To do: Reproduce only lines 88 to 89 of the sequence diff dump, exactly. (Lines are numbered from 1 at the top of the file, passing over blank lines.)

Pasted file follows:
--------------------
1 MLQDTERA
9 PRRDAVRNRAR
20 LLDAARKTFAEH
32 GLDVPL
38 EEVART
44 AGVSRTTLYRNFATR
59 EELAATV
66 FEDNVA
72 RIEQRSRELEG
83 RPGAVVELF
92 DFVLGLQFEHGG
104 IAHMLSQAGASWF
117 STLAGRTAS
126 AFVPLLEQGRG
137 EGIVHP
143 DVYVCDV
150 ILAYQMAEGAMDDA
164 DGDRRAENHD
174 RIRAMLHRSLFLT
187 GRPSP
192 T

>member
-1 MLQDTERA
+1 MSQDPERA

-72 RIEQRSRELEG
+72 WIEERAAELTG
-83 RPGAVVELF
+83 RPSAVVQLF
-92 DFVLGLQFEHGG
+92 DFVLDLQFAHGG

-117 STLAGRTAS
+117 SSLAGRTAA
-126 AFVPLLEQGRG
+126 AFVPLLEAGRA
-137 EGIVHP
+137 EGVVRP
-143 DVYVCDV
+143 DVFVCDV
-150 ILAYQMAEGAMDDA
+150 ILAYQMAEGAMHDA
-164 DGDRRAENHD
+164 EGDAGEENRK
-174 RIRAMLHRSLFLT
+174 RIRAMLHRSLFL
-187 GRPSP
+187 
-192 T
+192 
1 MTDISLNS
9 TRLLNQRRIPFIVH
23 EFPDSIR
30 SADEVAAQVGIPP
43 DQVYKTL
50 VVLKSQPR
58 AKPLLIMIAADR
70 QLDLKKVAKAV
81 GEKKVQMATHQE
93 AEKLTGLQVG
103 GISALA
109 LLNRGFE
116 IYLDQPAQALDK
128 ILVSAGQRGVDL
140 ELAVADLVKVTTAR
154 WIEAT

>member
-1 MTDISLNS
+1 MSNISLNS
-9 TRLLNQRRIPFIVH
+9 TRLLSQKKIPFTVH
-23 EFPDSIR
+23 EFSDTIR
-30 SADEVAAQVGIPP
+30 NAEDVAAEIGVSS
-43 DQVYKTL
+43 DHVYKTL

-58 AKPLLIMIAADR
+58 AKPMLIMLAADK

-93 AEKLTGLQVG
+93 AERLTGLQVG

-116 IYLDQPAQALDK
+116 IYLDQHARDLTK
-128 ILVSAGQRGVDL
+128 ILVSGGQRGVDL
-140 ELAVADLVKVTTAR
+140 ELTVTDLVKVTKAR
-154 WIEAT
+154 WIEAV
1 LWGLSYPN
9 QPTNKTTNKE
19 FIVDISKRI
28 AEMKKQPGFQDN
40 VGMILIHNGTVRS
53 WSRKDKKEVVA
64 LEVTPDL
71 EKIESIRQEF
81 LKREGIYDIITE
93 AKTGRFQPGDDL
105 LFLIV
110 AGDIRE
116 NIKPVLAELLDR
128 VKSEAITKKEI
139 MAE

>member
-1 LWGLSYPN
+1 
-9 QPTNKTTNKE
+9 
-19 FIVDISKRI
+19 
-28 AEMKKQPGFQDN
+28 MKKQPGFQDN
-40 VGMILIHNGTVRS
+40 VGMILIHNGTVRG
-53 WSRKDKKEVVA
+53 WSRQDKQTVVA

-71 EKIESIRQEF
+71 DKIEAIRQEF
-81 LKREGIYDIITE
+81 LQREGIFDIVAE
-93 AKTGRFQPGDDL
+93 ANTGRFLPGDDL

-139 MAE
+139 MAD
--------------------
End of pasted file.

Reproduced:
1 LWGLSYPN
9 QPTNKTTNKE